February 29th is Repetitive Strain Injury (RSI) Awareness Day (on leap years it’s February 29th, as a non-repetitive day).
RSI stands for repetitive strain injuries. Also known as musculoskeletal disorders (MSDs), RSIs are an umbrella term used to describe a family of painful disorders affecting tendons, muscles, nerves and joints in the neck, upper and lower back, chest, shoulders, arms and hands.
RSI Point of View
I think more and more people are aware of what RSIs are, but this is a great opportunity to add some additional focus. One of the outcomes of the pandemic has been more and more people working from home. Many organizations (including Pinchin) have adopted flexible work schedules to allow for staff to work from home. Although this has been a benefit to many workers, particularly those with children, has reduced costs based on fewer commutes, etc, but has led to some significant increases in RSI potential.
When at the office, we are typically working on desks or other workstations that were designed to reduce the risk of RSIs – proper heights, good lighting, proper chairs, etc. Then we moved home.
How many of you, particularly during the early days of the pandemic, were working off your kitchen table? For over a year, I worked on a card table, with a TV tray side table – and I should know better. These were not work-stations. Yet, many of us continue to work in inadequate environments, just to keep the ability of working from home. Here are some telling statistics from ergonomicsHelp online magazine:
- According to a survey, out of 856 people working remotely, 40% of them aren’t even working from a dedicated desk; about 20% of people are working from the living room;
- 30% of people reported working from their own bedroom;
- 15% of those surveyed were working at their dining table and 11% were working on their couch;
- 60% were unable to bring equipment from the employer;
- and employees reported spending an average of $194 on supplies specifically related to remote work.
All these aspects are driving up RSI potential – which has huge impacts on employee satisfaction, let alone potential lost-time for employers.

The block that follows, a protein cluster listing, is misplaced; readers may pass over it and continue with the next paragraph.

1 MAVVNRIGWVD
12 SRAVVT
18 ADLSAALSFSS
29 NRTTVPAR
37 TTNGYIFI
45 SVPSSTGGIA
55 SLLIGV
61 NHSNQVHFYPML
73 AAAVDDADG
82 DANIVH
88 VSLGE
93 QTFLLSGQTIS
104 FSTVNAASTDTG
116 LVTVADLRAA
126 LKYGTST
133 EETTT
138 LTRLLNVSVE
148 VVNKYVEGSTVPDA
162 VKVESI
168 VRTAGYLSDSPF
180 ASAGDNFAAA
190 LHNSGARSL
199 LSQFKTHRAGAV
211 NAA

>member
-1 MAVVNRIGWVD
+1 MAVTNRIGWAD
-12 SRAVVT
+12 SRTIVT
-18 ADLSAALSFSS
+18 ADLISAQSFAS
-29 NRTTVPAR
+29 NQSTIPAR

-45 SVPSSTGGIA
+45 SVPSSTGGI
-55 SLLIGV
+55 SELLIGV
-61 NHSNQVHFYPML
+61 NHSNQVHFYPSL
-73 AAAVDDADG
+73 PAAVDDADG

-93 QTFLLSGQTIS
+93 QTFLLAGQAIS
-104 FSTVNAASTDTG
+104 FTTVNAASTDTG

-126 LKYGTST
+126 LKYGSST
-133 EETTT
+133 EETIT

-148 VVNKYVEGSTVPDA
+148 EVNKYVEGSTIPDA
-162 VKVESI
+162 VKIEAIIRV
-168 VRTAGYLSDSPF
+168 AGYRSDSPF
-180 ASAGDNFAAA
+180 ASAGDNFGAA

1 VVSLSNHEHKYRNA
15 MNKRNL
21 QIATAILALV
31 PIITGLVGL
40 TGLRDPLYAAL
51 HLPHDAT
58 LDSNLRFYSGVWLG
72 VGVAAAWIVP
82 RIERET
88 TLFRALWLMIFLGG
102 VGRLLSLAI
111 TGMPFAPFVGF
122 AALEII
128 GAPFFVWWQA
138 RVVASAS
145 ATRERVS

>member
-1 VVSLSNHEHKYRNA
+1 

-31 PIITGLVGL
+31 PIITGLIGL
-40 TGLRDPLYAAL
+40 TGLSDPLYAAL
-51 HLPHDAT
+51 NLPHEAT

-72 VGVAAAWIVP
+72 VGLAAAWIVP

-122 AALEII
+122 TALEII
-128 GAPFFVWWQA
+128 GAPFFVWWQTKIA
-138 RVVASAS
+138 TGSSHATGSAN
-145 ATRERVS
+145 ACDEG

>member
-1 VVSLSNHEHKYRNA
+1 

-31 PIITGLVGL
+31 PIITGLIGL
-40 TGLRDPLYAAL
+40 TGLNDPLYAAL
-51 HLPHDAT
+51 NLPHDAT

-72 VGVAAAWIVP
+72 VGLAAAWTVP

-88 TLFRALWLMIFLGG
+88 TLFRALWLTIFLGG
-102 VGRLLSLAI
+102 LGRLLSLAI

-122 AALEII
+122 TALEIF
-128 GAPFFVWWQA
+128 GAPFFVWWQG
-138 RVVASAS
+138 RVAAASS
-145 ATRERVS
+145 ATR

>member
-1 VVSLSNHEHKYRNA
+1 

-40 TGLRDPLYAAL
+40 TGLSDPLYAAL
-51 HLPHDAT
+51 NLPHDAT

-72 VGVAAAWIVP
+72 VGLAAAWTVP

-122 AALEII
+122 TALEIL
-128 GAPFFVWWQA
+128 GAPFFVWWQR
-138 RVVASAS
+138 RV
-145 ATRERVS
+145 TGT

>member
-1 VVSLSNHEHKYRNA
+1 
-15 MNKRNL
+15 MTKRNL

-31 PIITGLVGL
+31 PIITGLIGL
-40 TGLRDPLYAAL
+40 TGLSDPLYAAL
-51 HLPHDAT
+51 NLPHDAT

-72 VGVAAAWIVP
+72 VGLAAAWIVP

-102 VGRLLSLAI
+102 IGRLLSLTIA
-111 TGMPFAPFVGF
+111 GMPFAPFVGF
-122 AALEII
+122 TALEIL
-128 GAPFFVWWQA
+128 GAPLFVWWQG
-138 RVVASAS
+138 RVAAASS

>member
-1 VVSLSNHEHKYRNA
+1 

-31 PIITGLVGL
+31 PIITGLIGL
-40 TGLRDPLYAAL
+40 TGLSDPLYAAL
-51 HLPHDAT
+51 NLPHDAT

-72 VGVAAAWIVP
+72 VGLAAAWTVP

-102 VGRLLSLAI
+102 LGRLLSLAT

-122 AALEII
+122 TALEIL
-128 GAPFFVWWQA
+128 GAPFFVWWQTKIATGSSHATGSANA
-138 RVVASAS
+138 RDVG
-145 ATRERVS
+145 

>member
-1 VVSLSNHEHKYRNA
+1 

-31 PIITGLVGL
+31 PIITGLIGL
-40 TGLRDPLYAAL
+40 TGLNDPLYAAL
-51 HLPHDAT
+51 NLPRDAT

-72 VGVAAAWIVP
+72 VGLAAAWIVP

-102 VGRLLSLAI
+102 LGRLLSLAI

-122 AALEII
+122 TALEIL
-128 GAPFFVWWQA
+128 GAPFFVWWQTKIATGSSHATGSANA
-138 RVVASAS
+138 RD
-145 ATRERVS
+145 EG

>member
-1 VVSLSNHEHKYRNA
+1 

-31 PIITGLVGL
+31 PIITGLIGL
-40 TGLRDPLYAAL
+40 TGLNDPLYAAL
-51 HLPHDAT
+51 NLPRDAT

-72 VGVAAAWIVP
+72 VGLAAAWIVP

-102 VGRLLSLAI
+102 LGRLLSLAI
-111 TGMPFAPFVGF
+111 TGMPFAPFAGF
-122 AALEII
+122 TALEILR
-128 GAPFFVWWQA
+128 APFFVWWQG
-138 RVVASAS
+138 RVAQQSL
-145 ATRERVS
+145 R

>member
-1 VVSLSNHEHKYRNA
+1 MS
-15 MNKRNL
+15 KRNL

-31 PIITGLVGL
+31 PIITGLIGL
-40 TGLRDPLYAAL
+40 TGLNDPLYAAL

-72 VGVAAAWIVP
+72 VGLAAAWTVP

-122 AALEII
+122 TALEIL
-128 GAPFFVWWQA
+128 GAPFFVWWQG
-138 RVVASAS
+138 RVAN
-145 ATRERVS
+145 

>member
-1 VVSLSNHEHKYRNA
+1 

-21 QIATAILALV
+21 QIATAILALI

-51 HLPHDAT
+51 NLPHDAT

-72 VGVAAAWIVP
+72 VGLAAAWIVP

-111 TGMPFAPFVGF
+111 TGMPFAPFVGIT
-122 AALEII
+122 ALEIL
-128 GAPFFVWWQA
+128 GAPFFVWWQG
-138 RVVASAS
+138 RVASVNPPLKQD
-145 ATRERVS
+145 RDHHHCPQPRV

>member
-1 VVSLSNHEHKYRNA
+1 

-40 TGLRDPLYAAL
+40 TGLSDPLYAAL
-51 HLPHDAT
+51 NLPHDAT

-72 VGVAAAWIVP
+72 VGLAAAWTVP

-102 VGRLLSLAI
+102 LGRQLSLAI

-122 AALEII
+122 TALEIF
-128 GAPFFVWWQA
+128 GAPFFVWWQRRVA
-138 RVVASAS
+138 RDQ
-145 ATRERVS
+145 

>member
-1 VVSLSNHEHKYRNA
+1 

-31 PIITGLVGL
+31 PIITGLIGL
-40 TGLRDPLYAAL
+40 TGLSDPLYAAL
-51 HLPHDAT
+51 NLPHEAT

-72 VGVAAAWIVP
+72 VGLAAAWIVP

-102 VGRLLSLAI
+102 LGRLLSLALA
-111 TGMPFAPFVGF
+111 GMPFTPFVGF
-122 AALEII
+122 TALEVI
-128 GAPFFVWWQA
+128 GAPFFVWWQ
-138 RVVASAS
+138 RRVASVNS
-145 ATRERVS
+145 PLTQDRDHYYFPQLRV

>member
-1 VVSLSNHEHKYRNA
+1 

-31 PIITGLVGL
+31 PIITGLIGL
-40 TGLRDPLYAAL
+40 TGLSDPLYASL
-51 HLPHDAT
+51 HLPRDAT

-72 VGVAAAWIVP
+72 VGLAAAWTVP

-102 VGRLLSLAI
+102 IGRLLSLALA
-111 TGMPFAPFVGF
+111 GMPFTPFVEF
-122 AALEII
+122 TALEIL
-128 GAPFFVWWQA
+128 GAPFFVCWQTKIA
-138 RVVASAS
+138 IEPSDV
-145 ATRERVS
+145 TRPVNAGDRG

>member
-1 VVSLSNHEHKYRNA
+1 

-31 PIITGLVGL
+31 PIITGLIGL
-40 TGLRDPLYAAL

And work from home is still work – what are the employer responsibilities, given that in many cases the idea of working from home is not the employer’s idea, but the employees?
This is the value of an awareness day and campaign – as a safety professional within your organization you can use this day to push out useful resources for your work-from-home employees.
The Canadian Centre for Occupational Health and Safety (CCOHS) has a wide variety of freely available resources to help you build your campaign in reducing RSIs. You can access their free resources here:
Prevent RSI poster from Canadian Centre for Occupational Health & Safety (CCOHS)
But what other things can a safety professional do to support their remote workers (and not just buy everyone an adjustable desk for their home)?
Schedule a Video Review – arrange a time to review the working environment of your remote worker virtually by having them move their camera around their workspace. Look for those key items that can be easily adjusted and use the time to have a conversation about ergonomics.
Highlight Workstation Basics – schedule a virtual session for your remote workers (and record for others to see on their own time) and demonstrate key adjustments to make when working in a home environment. And point everyone to those freely available online resources.
Recommend the OSHA eTool – don’t let the American aspect stop you from using this fabulous online tool from OSHA that workers can use at their own time and pace: eTools : Computer Workstations | Occupational Safety and Health Administration (osha.gov)
If like Pinchin, your company is allowing or encouraging a blended work environment, don’t leave your workers hanging that are working from home. It doesn’t have to be about gazillion dollar workstations – just an increase in awareness and perhaps some coaching – good luck!
Source: Repetitive Stress Injuries (RSI) – Everything You Need To Know, TRI PT Brooklyn, 2023